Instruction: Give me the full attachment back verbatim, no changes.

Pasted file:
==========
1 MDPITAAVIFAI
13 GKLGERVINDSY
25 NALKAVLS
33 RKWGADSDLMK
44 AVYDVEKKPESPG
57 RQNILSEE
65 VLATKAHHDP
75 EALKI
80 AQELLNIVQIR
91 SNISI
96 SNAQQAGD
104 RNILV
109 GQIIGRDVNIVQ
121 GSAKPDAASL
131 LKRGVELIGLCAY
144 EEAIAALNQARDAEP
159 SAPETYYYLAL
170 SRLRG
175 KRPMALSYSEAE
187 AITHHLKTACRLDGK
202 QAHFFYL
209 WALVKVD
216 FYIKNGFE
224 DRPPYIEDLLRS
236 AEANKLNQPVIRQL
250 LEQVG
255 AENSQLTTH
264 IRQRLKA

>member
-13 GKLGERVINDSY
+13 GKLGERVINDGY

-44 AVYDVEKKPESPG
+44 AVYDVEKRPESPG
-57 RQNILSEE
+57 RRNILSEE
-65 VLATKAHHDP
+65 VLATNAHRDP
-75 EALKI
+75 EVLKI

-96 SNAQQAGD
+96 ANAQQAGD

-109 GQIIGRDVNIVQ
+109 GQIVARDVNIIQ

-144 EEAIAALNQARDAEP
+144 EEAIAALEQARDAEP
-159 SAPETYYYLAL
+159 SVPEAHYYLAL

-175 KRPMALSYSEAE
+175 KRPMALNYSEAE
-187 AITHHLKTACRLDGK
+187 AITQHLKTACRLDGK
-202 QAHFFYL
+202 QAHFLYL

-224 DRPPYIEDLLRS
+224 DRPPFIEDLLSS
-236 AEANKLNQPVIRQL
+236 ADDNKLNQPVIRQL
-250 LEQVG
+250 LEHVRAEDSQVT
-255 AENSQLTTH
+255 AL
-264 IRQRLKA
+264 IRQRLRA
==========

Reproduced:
1 MDPITAAVIFAI
13 GKLGERVINDSY
25 NALKAVLS
33 RKWGADSDLMK
44 AVYDVEKKPESPG
57 RQNILSEE
65 VLATKAHHDP
75 EALKI
80 AQELLNIVQIR
91 SNISI
96 SNAQQAGD
104 RNILV
109 GQIIGRDVNIVQ
121 GSAKPDAASL
131 LKRGVELIGLCAY
144 EEAIAALNQARDAEP
159 SAPETYYYLAL
170 SRLRG
175 KRPMALSYSEAE
187 AITHHLKTACRLDGK
202 QAHFFYL
209 WALVKVD
216 FYIKNGFE
224 DRPPYIEDLLRS
236 AEANKLNQPVIRQL
250 LEQVG
255 AENSQLTTH
264 IRQRLKA

>member
-13 GKLGERVINDSY
+13 GKLGERVINDGY

-44 AVYDVEKKPESPG
+44 AVYDVEKRPESPG
-57 RQNILSEE
+57 RRNILSEE
-65 VLATKAHHDP
+65 VLATNAHRDP
-75 EALKI
+75 EVLKI

-96 SNAQQAGD
+96 ANAQQAGD

-109 GQIIGRDVNIVQ
+109 GQIVARDVNIIQ

-144 EEAIAALNQARDAEP
+144 EEAIAALEQARDAEP
-159 SAPETYYYLAL
+159 SVPEAHYYLAL

-175 KRPMALSYSEAE
+175 KRPMALNYSEAE
-187 AITHHLKTACRLDGK
+187 AITQHLKTACRLDGK
-202 QAHFFYL
+202 QAHFLYL

-224 DRPPYIEDLLRS
+224 DRPPFIEDLLSS
-236 AEANKLNQPVIRQL
+236 ADDNKLNQPVIRQL
-250 LEQVG
+250 LEHVRAEDSQVT
-255 AENSQLTTH
+255 AL
-264 IRQRLKA
+264 IRQRLRA